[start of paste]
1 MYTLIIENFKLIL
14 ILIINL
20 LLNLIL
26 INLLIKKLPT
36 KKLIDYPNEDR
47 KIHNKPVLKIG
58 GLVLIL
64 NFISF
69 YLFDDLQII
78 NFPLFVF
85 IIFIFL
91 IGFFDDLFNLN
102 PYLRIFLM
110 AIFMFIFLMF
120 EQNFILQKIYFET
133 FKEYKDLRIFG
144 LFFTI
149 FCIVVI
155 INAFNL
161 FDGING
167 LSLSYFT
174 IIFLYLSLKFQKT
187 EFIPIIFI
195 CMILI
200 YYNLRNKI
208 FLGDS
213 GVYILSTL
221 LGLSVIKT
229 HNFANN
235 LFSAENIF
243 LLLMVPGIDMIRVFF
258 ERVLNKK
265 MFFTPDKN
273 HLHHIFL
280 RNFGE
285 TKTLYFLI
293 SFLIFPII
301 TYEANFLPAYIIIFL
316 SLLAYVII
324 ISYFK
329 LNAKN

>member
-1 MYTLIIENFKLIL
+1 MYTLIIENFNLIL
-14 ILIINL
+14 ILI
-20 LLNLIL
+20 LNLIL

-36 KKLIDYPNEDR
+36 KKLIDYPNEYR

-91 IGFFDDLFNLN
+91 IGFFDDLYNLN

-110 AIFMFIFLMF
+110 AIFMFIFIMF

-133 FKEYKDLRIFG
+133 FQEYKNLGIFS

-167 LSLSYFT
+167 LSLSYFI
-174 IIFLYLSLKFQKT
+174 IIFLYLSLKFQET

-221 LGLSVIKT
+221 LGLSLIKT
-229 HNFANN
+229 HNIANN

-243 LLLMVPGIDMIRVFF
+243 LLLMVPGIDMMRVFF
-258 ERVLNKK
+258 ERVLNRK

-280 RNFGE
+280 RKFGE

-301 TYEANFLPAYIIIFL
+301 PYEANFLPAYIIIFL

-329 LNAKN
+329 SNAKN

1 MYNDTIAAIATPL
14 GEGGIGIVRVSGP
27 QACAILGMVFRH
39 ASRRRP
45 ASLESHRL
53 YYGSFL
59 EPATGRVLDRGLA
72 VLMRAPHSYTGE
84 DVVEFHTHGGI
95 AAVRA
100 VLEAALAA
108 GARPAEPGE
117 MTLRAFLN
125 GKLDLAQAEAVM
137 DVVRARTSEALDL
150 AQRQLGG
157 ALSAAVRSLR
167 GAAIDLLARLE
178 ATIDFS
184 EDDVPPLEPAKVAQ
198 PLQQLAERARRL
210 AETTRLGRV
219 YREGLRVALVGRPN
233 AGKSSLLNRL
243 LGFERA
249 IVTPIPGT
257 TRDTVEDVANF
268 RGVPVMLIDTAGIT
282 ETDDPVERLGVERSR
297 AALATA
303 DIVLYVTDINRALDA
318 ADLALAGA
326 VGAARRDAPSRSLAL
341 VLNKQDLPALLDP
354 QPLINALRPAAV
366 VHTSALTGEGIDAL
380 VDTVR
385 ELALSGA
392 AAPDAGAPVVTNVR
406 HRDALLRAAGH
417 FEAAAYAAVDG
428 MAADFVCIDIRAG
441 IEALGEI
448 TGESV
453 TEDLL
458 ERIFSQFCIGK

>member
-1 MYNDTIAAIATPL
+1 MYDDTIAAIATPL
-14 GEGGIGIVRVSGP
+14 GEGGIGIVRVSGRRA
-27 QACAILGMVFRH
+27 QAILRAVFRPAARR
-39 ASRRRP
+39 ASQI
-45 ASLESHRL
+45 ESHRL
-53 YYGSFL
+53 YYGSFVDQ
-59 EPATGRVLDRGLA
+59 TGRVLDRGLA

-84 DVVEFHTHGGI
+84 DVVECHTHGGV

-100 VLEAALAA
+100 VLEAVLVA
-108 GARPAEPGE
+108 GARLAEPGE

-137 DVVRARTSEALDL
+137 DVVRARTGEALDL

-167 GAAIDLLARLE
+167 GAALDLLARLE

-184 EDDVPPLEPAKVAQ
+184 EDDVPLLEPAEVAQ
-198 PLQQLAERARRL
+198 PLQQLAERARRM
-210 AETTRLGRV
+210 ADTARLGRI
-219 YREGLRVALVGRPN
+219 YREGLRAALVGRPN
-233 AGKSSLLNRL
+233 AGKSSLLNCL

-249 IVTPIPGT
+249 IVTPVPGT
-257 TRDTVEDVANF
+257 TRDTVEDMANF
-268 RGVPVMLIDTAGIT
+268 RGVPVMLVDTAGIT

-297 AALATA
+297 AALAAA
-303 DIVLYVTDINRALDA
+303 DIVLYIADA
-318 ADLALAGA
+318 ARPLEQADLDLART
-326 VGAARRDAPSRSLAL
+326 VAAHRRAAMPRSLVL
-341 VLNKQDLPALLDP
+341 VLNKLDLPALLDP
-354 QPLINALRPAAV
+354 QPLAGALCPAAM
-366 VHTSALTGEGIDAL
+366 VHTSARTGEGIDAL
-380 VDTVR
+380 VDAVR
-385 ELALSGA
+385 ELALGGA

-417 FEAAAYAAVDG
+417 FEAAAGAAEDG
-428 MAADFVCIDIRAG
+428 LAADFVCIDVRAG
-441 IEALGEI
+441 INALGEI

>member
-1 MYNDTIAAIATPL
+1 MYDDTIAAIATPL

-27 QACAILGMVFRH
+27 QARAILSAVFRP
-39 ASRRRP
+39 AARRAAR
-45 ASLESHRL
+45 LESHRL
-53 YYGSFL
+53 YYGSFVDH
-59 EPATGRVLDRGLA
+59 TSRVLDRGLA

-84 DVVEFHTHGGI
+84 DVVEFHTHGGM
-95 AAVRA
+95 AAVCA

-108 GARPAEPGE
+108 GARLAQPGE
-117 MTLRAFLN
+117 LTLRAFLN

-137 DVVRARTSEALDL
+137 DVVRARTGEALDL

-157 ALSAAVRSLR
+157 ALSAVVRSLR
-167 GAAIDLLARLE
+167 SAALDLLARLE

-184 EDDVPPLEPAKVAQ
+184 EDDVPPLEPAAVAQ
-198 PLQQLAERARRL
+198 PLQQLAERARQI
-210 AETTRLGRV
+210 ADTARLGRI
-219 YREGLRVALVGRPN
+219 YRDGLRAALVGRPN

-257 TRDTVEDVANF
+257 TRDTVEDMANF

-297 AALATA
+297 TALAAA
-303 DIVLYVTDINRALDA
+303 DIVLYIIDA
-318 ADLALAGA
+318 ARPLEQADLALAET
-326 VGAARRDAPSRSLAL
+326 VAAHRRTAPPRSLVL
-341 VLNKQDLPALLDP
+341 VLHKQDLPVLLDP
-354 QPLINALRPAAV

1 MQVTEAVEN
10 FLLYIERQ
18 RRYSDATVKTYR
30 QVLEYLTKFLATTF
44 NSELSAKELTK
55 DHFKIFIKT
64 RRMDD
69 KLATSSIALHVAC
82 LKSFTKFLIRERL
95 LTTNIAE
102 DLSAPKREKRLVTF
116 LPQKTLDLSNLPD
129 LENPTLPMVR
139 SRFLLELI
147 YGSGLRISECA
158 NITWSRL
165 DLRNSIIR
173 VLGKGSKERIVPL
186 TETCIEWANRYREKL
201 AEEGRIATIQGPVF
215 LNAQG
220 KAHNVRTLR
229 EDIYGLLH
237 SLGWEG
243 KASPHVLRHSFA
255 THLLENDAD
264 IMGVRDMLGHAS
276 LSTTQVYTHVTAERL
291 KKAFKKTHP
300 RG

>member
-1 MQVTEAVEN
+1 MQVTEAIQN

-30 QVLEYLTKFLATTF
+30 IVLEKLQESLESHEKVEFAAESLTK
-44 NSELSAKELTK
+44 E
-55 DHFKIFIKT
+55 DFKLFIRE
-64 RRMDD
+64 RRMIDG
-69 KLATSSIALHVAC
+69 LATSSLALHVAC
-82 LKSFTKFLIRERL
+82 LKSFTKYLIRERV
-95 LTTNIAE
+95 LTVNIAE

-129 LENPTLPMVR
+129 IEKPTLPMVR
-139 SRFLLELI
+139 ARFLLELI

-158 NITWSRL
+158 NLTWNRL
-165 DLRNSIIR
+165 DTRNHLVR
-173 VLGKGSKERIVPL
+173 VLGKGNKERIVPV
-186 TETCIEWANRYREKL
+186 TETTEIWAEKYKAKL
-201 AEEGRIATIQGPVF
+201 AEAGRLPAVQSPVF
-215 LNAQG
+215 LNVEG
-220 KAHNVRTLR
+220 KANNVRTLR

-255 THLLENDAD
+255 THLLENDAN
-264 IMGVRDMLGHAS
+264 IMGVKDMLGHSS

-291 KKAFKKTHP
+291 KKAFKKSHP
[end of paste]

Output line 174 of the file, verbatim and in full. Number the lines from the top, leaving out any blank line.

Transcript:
-366 VHTSALTGEGIDAL